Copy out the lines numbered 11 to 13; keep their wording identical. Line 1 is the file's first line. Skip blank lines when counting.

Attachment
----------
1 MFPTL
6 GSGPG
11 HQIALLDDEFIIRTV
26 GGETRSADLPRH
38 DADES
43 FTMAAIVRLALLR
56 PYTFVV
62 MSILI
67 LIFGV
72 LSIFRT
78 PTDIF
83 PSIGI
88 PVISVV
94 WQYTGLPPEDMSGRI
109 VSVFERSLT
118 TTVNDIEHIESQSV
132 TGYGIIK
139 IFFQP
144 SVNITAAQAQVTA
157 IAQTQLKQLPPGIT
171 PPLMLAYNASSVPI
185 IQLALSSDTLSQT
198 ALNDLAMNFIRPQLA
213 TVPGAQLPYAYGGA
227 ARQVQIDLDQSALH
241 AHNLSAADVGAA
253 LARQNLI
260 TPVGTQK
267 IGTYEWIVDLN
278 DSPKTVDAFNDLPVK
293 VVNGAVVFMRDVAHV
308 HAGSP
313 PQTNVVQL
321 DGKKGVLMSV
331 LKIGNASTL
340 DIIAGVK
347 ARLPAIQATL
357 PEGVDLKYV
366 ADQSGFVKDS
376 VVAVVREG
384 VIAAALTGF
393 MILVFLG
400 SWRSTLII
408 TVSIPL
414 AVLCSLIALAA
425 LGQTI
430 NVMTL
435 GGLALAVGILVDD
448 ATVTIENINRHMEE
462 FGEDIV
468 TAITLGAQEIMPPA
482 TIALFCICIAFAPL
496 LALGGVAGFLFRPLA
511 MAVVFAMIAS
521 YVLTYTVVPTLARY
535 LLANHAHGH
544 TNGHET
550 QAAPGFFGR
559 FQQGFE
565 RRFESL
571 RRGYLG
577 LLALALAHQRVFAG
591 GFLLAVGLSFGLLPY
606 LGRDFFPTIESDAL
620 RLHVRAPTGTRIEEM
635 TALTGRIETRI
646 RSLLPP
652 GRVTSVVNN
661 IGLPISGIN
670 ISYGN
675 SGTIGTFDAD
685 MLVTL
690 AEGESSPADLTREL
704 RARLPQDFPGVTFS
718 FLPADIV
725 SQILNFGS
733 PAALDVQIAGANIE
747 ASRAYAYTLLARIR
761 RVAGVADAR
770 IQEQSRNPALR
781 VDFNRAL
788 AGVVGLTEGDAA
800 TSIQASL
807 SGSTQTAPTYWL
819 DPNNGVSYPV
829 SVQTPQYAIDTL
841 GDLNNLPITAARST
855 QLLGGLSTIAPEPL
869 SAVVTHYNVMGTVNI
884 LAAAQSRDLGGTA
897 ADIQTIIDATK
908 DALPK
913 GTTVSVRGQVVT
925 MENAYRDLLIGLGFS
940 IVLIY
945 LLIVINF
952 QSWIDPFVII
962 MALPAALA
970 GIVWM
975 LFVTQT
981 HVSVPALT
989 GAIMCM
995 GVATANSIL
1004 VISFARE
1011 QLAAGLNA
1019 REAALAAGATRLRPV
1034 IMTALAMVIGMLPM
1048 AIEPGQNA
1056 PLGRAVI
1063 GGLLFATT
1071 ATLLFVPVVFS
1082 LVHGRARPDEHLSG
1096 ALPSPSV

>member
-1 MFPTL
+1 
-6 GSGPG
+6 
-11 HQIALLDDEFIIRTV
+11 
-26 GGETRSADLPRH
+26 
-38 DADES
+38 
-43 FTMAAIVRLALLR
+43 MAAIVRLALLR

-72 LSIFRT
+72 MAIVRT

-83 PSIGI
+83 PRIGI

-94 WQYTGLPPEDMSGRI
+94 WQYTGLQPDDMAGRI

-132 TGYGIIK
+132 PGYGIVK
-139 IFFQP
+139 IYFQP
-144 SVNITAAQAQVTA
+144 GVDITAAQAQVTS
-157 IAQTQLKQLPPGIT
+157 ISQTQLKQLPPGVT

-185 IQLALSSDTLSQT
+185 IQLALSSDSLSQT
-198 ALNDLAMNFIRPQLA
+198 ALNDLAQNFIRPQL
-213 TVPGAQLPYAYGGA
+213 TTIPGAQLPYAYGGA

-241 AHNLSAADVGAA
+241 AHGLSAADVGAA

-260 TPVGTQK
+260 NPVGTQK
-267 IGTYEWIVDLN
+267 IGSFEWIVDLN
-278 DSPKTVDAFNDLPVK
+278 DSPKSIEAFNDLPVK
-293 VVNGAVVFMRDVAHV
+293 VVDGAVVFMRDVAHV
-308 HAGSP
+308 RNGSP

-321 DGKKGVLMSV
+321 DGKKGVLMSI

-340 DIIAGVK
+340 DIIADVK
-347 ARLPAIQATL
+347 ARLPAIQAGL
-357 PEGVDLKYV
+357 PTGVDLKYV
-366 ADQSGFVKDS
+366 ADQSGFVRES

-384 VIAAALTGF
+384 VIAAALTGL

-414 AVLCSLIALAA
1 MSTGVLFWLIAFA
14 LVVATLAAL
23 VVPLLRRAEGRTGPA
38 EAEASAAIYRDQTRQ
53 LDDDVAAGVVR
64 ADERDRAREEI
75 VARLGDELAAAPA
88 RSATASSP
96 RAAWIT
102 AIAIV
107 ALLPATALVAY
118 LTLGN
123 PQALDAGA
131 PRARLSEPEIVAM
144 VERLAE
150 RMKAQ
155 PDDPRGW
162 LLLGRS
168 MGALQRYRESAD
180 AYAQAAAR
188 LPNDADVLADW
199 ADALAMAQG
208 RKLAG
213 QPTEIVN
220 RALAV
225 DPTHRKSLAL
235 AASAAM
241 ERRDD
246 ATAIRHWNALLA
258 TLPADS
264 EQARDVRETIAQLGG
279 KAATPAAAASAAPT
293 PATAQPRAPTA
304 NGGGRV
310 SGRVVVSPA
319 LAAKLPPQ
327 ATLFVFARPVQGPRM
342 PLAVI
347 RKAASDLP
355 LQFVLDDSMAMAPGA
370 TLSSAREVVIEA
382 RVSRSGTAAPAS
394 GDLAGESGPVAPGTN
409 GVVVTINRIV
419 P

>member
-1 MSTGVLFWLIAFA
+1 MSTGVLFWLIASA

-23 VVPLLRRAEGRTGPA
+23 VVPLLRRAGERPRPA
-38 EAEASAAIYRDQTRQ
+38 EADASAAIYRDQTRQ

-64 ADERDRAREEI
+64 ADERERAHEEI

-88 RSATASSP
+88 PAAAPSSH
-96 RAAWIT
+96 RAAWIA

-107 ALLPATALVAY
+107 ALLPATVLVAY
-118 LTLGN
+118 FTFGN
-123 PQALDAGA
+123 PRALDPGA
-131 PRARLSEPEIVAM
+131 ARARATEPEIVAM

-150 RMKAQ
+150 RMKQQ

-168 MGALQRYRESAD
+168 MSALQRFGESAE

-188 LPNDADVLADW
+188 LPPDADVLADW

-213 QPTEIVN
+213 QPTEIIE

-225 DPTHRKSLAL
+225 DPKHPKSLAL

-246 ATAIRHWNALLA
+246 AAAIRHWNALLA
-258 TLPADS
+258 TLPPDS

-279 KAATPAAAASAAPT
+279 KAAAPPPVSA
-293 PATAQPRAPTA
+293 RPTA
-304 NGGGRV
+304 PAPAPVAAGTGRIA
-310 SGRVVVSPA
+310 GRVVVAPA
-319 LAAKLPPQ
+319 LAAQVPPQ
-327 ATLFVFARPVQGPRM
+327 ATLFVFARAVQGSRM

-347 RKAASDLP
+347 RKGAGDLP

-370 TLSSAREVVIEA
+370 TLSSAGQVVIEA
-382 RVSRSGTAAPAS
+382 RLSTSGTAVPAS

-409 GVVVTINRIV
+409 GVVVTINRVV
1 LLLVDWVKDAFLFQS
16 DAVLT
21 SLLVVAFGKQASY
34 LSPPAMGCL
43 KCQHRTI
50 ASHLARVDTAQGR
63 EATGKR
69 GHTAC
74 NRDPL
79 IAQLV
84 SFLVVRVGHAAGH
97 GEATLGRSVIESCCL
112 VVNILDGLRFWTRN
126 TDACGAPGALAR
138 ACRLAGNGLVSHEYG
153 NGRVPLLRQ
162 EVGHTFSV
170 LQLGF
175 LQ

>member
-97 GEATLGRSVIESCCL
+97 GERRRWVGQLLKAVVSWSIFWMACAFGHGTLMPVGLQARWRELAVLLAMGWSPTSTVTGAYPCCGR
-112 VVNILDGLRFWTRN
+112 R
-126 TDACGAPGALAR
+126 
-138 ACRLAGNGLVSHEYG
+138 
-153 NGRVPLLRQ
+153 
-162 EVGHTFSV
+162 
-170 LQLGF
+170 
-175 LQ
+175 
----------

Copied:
78 PTDIF
83 PSIGI
88 PVISVV